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A Land More Kind Than Home
Author: Wiley Cash
Publisher: Harper Collins
ISBN: 0062196774
Pages: 320
Year: 2012-03-27
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A stunning debut reminiscent of the beloved novels of John Hart and Tom Franklin, A Land More Kind Than Home is a mesmerizing literary thriller about the bond between two brothers and the evil they face in a small western North Carolina town For a curious boy like Jess Hall, growing up in Marshall means trouble when your mother catches you spying on grown-ups. Adventurous and precocious, Jess is enormously protective of his older brother, Christopher, a mute whom everyone calls Stump. Though their mother has warned them not to snoop, Stump can’t help sneaking a look at something he’s not supposed to—an act that will have catastrophic repercussions, shattering both his world and Jess’s. It’s a wrenching event that thrusts Jess into an adulthood for which he’s not prepared. While there is much about the world that still confuses him, he now knows that a new understanding can bring not only a growing danger and evil—but also the possibility of freedom and deliverance as well. Told by three resonant and evocative characters—Jess; Adelaide Lyle, the town midwife and moral conscience; and Clem Barefield, a sheriff with his own painful past—A Land More Kind Than Home is a haunting tale of courage in the face of cruelty and the power of love to overcome the darkness that lives in us all. These are masterful portrayals, written with assurance and truth, and they show us the extraordinary promise of this remarkable first novel.
A Land More Kind Than Home
Author: Wiley Cash
Publisher: Harper Collins
ISBN: 0062088246
Pages: 368
Year: 2012-04-17
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“Bold, daring, graceful, and engrossing.” —Bobbie Ann Mason “This book will knock your socks off….A first novel that sings with talent.” —Clyde Edgerton In his phenomenal debut novel—a mesmerizing literary thriller about the bond between two brothers and the evil they face in a small North Carolina town—author Wiley Cash displays a remarkable talent for lyrical, powerfully emotional storytelling. A Land More Kind than Home is a modern masterwork of Southern fiction, reminiscent of the writings of John Hart (Down River), Tom Franklin (Crooked Letter, Crooked Letter), Ron Rash (Serena), and Pete Dexter (Paris Trout)—one that is likely to be held in the same enduring esteem as such American classics as To Kill a Mockingbird, Of Mice and Men, and A Separate Peace. A brilliant evocation of a place, a heart-rending family story, a gripping and suspenseful mystery—with A Land More Kind than Home, a major American novelist enthusiastically announces his arrival.
A Land More Kind Than Home
Author: Wiley Cash
Publisher: Random House
ISBN: 1446497127
Pages: 336
Year: 2012-03-29
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A New York Times bestseller and winner of the UK's John Creasey Award for Debut Crime Novel of the Year 'Mesmerizing. Intensely felt and beautifully told' New York Times One Sunday nine-year-old Jess Hall watches in horror as his autistic brother is smothered during a healing service in the mountains of North Carolina. Wiley Cash uses this haunting image - inspired by a horrific true event - to spin us into a spellbinding, heartbreaking story about cruelty and innocence, and the failure of faith and family to protect a child. This is a novel thick with stories and characters connected by faith, infidelity, and a sense of hope that is both tragic and unforgettable.
The Last Ballad
Author: Wiley Cash
Publisher: HarperCollins
ISBN: 0062313134
Pages: 384
Year: 2017-10-03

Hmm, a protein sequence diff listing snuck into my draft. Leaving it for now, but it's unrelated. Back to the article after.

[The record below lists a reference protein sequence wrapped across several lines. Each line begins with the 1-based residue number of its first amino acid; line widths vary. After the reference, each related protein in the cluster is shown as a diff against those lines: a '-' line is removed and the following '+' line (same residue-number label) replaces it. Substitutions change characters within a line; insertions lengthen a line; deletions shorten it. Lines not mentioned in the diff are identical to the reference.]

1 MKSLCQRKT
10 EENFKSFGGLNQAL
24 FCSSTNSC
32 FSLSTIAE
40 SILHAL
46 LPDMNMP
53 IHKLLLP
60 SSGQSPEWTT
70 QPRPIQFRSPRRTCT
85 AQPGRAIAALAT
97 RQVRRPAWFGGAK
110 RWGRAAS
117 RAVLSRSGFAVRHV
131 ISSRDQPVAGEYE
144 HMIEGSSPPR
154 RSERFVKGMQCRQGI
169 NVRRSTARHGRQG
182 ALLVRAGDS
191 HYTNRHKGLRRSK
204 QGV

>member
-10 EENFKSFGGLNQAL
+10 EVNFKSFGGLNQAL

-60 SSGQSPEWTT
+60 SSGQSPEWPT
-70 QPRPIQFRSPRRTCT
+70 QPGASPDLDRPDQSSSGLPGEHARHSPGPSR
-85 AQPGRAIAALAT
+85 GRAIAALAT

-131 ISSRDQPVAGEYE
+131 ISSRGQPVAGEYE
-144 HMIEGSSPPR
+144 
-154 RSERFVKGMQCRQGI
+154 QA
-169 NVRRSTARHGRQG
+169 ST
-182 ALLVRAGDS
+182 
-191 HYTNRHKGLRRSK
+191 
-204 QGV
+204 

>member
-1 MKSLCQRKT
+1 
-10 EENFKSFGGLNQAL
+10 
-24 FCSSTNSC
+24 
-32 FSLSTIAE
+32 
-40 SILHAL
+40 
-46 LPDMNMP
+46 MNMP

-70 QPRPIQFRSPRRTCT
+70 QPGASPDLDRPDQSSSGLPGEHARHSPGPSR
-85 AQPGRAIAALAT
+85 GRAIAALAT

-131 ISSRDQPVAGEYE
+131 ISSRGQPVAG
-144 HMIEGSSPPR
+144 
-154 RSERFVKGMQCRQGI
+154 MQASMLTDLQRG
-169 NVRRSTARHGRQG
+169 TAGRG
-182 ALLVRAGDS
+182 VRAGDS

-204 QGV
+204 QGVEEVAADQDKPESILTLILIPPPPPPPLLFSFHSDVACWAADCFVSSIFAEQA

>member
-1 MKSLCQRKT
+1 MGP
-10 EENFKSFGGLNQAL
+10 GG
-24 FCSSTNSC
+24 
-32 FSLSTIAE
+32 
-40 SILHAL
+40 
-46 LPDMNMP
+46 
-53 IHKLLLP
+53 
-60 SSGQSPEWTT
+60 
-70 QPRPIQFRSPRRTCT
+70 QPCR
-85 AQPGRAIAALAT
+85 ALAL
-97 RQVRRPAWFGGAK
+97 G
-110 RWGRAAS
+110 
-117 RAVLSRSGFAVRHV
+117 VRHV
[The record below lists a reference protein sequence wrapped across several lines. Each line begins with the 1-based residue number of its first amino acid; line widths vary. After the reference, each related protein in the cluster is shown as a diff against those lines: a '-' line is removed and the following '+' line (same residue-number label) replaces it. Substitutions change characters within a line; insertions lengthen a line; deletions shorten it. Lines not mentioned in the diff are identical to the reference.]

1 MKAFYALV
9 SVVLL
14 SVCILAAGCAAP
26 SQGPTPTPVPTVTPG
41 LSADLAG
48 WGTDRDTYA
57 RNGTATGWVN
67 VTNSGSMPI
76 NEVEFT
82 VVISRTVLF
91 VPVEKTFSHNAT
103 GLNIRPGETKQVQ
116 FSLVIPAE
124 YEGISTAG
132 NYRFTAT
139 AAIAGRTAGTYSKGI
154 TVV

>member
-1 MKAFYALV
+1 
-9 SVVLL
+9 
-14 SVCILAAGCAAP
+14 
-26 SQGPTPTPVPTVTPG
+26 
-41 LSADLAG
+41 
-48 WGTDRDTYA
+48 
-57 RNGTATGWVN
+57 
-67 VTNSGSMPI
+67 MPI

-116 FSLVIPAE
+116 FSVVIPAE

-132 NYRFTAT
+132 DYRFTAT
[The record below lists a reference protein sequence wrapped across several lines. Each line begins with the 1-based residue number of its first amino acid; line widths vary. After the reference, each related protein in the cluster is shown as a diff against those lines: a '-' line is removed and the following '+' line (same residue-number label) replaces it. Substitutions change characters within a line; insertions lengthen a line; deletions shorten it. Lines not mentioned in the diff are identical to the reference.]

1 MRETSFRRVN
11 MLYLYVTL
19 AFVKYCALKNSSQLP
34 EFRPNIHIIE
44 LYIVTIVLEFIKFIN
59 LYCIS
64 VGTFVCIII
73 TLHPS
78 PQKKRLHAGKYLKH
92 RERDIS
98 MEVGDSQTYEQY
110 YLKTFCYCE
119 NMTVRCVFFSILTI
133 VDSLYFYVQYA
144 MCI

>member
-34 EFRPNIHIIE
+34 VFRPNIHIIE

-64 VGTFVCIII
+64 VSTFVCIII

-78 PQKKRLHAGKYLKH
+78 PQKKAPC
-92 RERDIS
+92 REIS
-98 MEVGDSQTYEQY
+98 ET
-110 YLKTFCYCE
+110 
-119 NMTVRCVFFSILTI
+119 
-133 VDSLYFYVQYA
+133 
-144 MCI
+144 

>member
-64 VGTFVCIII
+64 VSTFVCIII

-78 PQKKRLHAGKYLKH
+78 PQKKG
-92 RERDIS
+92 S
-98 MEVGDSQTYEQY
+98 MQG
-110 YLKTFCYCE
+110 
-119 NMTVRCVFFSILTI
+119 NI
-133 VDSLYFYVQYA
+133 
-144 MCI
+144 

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Named a Best Book of 2017 by the Chicago Public Library and the American Library Association “Wiley Cash reveals the dignity and humanity of people asking for a fair shot in an unfair world.” - Christina Baker Kline, author of A Piece of the World and Orphan Train The New York Times bestselling author of the celebrated A Land More Kind Than Home and This Dark Road to Mercy returns with this eagerly awaited new novel, set in the Appalachian foothills of North Carolina in 1929 and inspired by actual events. The chronicle of an ordinary woman’s struggle for dignity and her rights in a textile mill, The Last Ballad is a moving tale of courage in the face of oppression and injustice, with the emotional power of Ron Rash’s Serena, Dennis Lehane’s The Given Day, and the unforgettable films Norma Rae and Silkwood. Twelve times a week, twenty-eight-year-old Ella May Wiggins makes the two-mile trek to and from her job on the night shift at American Mill No. 2 in Bessemer City, North Carolina. The insular community considers the mill’s owners—the newly arrived Goldberg brothers—white but not American and expects them to pay Ella May and other workers less because they toil alongside African Americans like Violet, Ella May’s best friend. While the dirty, hazardous job at the mill earns Ella May a paltry nine dollars for seventy-two hours of work each week, it’s the only opportunity she has. Her no-good husband, John, has run off again, and she must keep her four young children alive with whatever work she can find. When the union leaflets begin circulating, Ella May has a taste of hope, a yearning for the better life the organizers promise. But the mill owners, backed by other nefarious forces, claim the union is nothing but a front for the Bolshevik menace sweeping across Europe. To maintain their control, the owners will use every means in their power, including bloodshed, to prevent workers from banding together. On the night of the county’s biggest rally, Ella May, weighing the costs of her choice, makes up her mind to join the movement—a decision that will have lasting consequences for her children, her friends, her town—indeed all that she loves. Seventy-five years later, Ella May’s daughter Lilly, now an elderly woman, tells her nephew about his grandmother and the events that transformed their family. Illuminating the most painful corners of their history, she reveals, for the first time, the tragedy that befell Ella May after that fateful union meeting in 1929. Intertwining myriad voices, Wiley Cash brings to life the heartbreak and bravery of the now forgotten struggle of the labor movement in early twentieth-century America—and pays tribute to the thousands of heroic women and men who risked their lives to win basic rights for all workers. Lyrical, heartbreaking, and haunting, this eloquent novel confirms Wiley Cash’s place among our nation’s finest writers.